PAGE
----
Wellington Florist - Facebook
Wellington Florist - Instagram

Interpreting Success in Floral Design Competitions

Themes and titles are certainly competition aspects that catch entrants' attention, because they provide starting inspiration and something that can be related to throughout the design process. The challenge is always balancing the focus on the theme or title with how many points can be gained from the marking criteria.  Often, as in the MIFGS schedule case (mentioned above), interpretation of theme is awarded a smaller proportion of the marks, so a focus must be directed to where the remaining points can be gained – the principles of design and workmanship.

Coat hangers and denim - 'Table for Two' competition item from the Interflora World Cup 2004.
Theme - Fashion

Stay tuned – we are developing a short, interactive course that specifically addresses designing for competitions and interpreting themes and titles. Competitions are a subject that require a very objective approach and logical thinking, and our course will walk through the design process and the art of competing via practical examples, tasks and discussion.

Register your interest in our course about titles, themes and interpretation and be amongst the first to know when details are released:

Register Your Interest Here - Titles, Themes & More

Sydney Success

Photo - Facebook

'Poetry in Motion' was the theme of the 2023 National Floral Designer Competition at the Sydney Royal Easter Show – with International Judge, Anson Low from Singapore scoring the entries. The principle of rhythm was sure to have been a significant consideration not only in interpreting the theme, but also in the astute application of design principles to capture points in the marking criteria.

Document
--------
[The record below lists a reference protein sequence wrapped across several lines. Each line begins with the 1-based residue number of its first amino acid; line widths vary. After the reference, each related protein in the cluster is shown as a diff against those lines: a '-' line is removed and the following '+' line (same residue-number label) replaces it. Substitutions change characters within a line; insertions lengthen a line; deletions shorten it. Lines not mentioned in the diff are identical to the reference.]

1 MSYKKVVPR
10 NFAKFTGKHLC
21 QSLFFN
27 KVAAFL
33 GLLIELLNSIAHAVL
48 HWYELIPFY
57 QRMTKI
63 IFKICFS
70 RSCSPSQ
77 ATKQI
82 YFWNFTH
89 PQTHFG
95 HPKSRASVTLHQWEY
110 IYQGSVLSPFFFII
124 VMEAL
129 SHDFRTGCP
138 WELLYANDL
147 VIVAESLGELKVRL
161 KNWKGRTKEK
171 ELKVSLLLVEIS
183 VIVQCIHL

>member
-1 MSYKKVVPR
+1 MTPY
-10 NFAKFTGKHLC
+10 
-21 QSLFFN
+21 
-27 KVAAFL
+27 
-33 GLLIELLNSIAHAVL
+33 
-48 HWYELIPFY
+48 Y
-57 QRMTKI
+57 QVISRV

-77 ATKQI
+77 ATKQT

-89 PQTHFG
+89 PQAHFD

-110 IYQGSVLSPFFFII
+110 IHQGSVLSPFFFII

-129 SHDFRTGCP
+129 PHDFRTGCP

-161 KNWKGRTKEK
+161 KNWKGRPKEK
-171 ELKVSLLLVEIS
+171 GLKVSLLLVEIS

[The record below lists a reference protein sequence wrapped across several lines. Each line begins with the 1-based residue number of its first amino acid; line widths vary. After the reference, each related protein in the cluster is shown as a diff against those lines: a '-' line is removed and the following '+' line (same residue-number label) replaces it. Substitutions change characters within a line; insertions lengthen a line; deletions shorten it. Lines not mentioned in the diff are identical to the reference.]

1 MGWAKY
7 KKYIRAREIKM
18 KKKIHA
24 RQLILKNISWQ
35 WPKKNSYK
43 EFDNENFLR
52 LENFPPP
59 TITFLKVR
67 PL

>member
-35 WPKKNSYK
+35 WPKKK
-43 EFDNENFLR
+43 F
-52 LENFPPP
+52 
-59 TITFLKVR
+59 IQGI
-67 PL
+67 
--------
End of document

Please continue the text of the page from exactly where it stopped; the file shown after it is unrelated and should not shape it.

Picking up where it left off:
Lawrence Kwong won First Place with his bountiful and fluid composition, overflowing with layers of textured plant materials. Lawrence has been an enthusiastic and committed participant in Flower Thinking's course offerings. Sustainability has become an important factor in his design practice.

Congratulations, Lawrence.

New Zealand Success

Photo - Facebook, Floral Art Society of New Zealand

'Take a Piece of No.8', a New Zealand colloquialism for resourcefulness (a.k.a. being able to fix anything with a piece of number 8 wire) was the overarching theme of the Floral Art Society Conference in Hamilton, Waikato this month. The conference program hosted the anticipated Designer of the Year competition. This year, the title was awarded to Jenny Buchanan, working to the schedule requirements of being a 'stamobile' design and interpreting the title 'Connected Energy'.

Congratulations, Jenny.

Advanced Directions Coming Soon

We have just launched our new Advanced Directions online course – which extends on a solid understanding of the principles of floral design gained from either our Design Directions course or from wider creative experience. The program runs from late June to late October, with one online gathering per month and four practical assignments.

Dates and details are available via the button below and on our website -
flowerthinking.com.  We are excited to be exploring new tasks that include a variety of styles and principles - advanced directions - including asymmetry, shallow depth, hanging designs and more.

Want more information?  Click below:

Find Details Here - Advanced Directions

We welcome your questions and comments about floral design. It's always interesting and illuminating to hear directly from our readers their thoughts and areas of interest - it helps us to shape our future offerings and support. We'd love to hear from you.

Share Your Questions & Comments With Me

Thank you for reading our April Flower Thoughts



Artificially coloured Disbud Chrysanthemums star in the focal area of this low design.  Are you loving, resisting or indifferent to coloured materials?